Correctly classifying workers as employees or independent contractors has always been tricky. Depending on the regulatory agency involved and whether you’re dealing with state or federal law, there are numerous different factors and tests that can apply to your decision.
In April 2018, a ruling by the California Supreme Court added a new test to the mix, and depending on how it plays out in the Golden State, it may have a ripple effect on worker classification laws across the rest of the country.
The ruling was made in Dynamex Operations West, Inc. v. Superior Court of Los Angeles, in which the California Supreme Court adopted what’s known as the ABC Test. Following the Dynamex case, unless California business owners can prove a worker is an independent contractor using the ABC Test, all workers are presumed to be employees.
As a result, the California Supreme Court has dramatically reduced the number of people in the state who are eligible for independent contractor status. And though California is the first big state to make the ABC Test law, the test is already in use in two other states, and more than 20 states apply specific aspects of it in certain circumstances.
Given this, it’s important for employers in all states to understand how the test works and what its impact might be on your business.
The ABC Test
In the California case, delivery drivers who worked for Dynamex, a nationwide courier and delivery service, sued the company for classifying them as independent contractors rather than employees. Prior to 2004, Dynamex classified its California drivers as employees. But in 2004, Dynamex converted all of its drivers to independent contractors to reduce costs.
Using the new ABC Test’s standards, the California Supreme Court ruled in favor of the drivers, noting that Dynamex should have classified them as employees, not independent contractors. As a result, the ABC Test is now law in California, and it stands to affect more than just those in the parcel-delivery business.
The test spells out three new standards, each of which must be met, in order for the independent contractor status to be appropriate. A worker can be classified as an independent contractor only if all of the following three standards are met:
A. The worker is free from control and direction of the employer in connection with the performance of the service, both under contract and in fact;
B. The service is performed outside the usual course of the employer’s business; and
C. The worker is customarily engaged in an independently established trade, occupation, profession, or business of the same nature as the service performed.
If a California business can’t claim “yes” to all three parts, the worker must be classified as a W-2 employee.
What this means for businesses
The B prong is particularly troublesome for companies that rely heavily on independent contractors to deliver and/or provide their core product or service. The Court used the example of a retail clothing store that hires an outside plumber to repair a bathroom leak as an example where the worker could be classified as an independent contractor.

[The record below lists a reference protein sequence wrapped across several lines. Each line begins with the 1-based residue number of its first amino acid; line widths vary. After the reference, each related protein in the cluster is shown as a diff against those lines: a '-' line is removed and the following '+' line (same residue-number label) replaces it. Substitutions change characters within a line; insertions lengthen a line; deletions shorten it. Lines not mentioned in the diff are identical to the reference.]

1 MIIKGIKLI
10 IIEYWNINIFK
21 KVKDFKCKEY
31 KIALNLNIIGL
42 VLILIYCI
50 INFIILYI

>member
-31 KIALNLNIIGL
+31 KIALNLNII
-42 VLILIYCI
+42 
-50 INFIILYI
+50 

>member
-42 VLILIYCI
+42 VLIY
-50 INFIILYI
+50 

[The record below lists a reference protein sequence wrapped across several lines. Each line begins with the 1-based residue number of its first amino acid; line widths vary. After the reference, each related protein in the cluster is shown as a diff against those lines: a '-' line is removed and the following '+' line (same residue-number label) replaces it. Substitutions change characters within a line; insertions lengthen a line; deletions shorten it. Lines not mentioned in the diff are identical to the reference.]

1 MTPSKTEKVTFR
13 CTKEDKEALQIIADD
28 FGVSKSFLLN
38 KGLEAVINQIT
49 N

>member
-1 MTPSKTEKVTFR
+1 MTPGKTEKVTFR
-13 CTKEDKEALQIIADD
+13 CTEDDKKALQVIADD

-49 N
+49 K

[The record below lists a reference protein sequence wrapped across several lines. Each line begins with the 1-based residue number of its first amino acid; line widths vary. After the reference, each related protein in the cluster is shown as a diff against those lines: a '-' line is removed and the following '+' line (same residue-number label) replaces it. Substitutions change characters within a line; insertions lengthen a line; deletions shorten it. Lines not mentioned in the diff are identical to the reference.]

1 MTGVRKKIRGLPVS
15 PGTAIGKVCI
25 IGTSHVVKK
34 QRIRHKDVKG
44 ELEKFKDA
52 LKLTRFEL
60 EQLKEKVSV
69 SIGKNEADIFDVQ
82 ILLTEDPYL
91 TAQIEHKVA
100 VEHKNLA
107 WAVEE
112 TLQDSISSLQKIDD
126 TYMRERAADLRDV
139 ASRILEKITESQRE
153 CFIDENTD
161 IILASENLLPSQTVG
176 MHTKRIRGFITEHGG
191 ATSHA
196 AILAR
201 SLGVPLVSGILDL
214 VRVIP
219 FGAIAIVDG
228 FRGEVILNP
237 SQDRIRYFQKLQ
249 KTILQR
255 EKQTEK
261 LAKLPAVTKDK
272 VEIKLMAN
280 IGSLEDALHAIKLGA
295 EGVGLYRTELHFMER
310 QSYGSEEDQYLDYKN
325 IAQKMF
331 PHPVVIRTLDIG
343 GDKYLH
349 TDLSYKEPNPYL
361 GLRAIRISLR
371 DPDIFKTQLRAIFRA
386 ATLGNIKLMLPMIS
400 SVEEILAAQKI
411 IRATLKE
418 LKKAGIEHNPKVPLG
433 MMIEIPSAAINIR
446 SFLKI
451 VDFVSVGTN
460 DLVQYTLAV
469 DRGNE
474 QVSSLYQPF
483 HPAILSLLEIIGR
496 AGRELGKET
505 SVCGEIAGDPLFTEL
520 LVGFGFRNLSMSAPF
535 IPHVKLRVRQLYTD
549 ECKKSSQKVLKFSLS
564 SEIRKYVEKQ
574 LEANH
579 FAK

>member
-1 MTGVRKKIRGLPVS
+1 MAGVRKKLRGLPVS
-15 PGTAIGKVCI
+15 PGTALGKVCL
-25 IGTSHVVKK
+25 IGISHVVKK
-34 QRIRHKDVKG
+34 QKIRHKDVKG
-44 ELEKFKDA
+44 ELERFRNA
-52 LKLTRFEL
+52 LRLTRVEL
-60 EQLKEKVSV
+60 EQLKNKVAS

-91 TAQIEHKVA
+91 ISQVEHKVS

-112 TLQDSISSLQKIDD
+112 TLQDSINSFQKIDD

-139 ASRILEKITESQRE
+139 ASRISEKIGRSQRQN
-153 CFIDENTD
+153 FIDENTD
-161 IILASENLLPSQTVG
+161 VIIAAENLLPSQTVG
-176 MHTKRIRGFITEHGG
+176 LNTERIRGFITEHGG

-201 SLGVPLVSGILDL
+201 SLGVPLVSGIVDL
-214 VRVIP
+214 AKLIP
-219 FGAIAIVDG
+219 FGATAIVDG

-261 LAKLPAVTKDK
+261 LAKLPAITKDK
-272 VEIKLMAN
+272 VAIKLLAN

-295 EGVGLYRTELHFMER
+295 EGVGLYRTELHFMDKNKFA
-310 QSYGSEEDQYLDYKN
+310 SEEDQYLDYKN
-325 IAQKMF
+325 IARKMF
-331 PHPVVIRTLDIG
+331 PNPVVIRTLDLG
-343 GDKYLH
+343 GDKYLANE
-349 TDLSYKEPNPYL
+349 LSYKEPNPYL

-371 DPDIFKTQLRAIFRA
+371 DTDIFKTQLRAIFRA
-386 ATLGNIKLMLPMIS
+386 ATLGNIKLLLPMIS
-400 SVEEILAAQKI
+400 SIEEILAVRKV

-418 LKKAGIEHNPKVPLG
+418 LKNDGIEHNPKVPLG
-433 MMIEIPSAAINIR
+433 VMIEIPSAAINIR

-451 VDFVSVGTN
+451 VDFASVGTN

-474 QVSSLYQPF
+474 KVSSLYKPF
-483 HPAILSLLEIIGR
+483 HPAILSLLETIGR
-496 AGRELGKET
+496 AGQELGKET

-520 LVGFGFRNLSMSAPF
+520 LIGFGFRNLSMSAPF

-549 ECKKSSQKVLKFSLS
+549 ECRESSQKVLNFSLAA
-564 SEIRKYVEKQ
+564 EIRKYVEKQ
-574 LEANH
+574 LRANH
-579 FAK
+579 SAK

Since selling clothing, not fixing plumbing leaks, is the usual course of the store’s business, the independent contractor status would be applicable.
One the other hand, the Court noted that a clothing store that hired seamstresses to create some of the clothes sold in the store would be employees, since they’re performing work that’s in line with the store’s business. Indeed, this is the prong the Court applied to the Dynamex case, seeing that the delivery services provided by its drivers are the core of Dynamex’s business.
The case has many California business owners scrambling to figure out how to comply with the new law, while keeping their business model and company intact. Companies like Uber and Lyft that rely heavily on contract labor face the prospect of completely overhauling their core operations or reclassifying many workers as employees.
What’s more, there are still several questions that need answering. Most notably is whether or not the ABC Test will be applied retroactively. The California Supreme Court has agreed to address this issue, but no decision has been made yet.
A broader impact
While it remains to be seen how the new law will ultimately play out in California, the ABC Test already exists in other states. Both Massachusetts and New Jersey currently use the ABC Test to determine worker classification, and other states like Maine use the ABC Test for specific situations, such as determining unemployment compensation.
With the gig economy’s heavy reliance on freelance labor, it’s likely that more states will soon follow California's lead to help limit the number of workers who can be classified as independent contractors. Regardless if the ABC Test is already law in your state or may become so soon, you should be extra vigilant in classifying your workers to avoid the potential hefty fines and other penalties for misclassification.
Turn to us for guidance
We can review your worker classification practices and help you take the necessary steps to ensure your company is in compliance with these more stringent standards. Additionally, we can assist you in properly drafting your contracts, so you’re better protected from liability if someone does try to sue your company.
We offer a complete spectrum of legal services for businesses and can help you make the wisest choices on how to deal with your business throughout life and in the event of your death. We also offer a LIFT Start-Up Session™ or a LIFT Audit for an ongoing business, which includes a review of all the legal, financial, and tax systems you need for your business. Call us today to schedule. Or, schedule online.